12. How many books would you say you read in a year? How many at any one time?
I don’t know how many books I read in a year. Maybe 20 to 25? Most of the time I read one at a time. There are books I start, can’t latch onto, and set aside for another time. Also, there are books I read to my kids, too. We are currently in the middle of the 4th Harry Potter.
ABOUT YOUR CURRENT BOOK::
13. What is the title of your current work in progress of the most recent manuscript you’ve completed?
Pickled Bananas and Other Schwartz Stories. This is my first collection of short stories. All these stories are quirky and highly imaginative. I’ve also contributed a short story, “A World Taken Over” to another collection (Wyrd World 2).
14. What is your novel’s genre? Would you say there is a sub-genre? What makes yours different than other books in the same genre?
Under the online stores, Checkered Scissors is under the “fantasy” genre. I’ve called it “light fantasy”. But, recently, I referred to the style as “the They Might Be Giants of prose”. TMBG is considered “alternative rock”, but what does that say about their unique style? It says, “We don’t know what to call it, so we’re going to stick it over in another bucket labeled ‘alternative’.”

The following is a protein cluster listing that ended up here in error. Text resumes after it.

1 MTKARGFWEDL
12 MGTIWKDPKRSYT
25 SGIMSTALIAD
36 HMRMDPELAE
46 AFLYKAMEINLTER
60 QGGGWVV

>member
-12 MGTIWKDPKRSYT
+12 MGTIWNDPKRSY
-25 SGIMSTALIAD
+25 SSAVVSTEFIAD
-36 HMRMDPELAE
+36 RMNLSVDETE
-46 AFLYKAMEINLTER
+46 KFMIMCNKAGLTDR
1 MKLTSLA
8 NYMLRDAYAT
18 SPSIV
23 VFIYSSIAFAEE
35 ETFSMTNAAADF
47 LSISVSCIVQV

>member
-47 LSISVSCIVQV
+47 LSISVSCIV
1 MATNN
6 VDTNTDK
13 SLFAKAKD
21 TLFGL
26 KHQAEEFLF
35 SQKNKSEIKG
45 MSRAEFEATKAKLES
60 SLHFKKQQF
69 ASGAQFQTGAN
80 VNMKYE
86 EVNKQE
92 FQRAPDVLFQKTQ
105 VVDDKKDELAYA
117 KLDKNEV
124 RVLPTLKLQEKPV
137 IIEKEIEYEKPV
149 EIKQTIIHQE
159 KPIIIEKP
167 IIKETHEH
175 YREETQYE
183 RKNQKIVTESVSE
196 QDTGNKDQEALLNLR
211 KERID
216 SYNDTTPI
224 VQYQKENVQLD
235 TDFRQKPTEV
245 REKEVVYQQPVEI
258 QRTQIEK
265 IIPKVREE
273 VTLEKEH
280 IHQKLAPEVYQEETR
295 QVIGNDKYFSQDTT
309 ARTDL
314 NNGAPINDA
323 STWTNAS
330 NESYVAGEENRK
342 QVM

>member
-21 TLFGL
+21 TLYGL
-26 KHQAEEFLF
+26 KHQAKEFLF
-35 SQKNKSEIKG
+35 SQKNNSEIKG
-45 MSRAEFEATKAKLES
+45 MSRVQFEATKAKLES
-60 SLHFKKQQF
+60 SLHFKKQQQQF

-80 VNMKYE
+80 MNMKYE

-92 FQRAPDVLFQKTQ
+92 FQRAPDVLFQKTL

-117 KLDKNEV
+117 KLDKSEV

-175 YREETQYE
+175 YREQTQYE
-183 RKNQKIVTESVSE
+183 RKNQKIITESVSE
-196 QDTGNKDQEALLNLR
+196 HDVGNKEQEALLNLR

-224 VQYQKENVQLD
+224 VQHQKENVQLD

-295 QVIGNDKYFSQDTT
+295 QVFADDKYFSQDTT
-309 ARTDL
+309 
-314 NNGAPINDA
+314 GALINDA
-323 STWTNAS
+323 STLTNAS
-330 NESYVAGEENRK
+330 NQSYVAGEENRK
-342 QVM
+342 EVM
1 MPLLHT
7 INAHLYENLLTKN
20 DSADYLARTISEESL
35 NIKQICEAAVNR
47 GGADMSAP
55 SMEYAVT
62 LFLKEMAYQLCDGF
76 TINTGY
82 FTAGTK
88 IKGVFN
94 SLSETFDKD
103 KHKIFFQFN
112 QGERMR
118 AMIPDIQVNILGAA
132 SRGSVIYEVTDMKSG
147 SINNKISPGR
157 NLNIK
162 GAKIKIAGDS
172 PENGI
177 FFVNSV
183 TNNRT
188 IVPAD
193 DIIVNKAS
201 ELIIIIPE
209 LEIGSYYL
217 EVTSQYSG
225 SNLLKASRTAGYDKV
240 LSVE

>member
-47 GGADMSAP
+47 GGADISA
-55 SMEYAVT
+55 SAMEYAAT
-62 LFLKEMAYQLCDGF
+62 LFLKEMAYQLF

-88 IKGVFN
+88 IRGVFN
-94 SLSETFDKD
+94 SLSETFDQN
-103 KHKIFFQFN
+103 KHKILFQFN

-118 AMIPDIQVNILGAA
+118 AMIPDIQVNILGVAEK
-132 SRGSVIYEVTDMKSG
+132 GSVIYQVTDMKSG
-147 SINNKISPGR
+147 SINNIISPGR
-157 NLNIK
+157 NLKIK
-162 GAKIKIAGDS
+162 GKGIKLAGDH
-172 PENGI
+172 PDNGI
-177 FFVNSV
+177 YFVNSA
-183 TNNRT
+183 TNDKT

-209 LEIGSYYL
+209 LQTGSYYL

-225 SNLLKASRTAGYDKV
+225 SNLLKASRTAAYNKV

Like that, I have a hard time defining the genre I write in, because I consider it very unique, absurd and imaginative. Is there a sub-genre bucket called “alternative” or “other”? When I think of fantasy, I think of something like Game of Thrones or Lord of the Rings, but it’s not like that. There are strange occurrences, some magical elements, and odd creatures. It has been called surreal, but even though there are weird elements, I know I could write something much more surreal than it is. My writing style is what it is, but what that is, is difficult to pinpoint. How about “Whimsical Fantasy”?
15. What inspired the current or most recent story you’ve completed?
Checkered Scissors was inspired from a dream. My most recent story, “A World Taken Over”, was inspired from watching Phineas & Ferb. What if Doofenshmirtz didn’t just take over the tri-state area, but the world? What if, after a mad scientist successfully took over the world, what would they do to release control of it again when the decided they no longer wanted it? It’s these what-ifs that inspire my stories.
16. What is your target audience’s age, gender, etc.?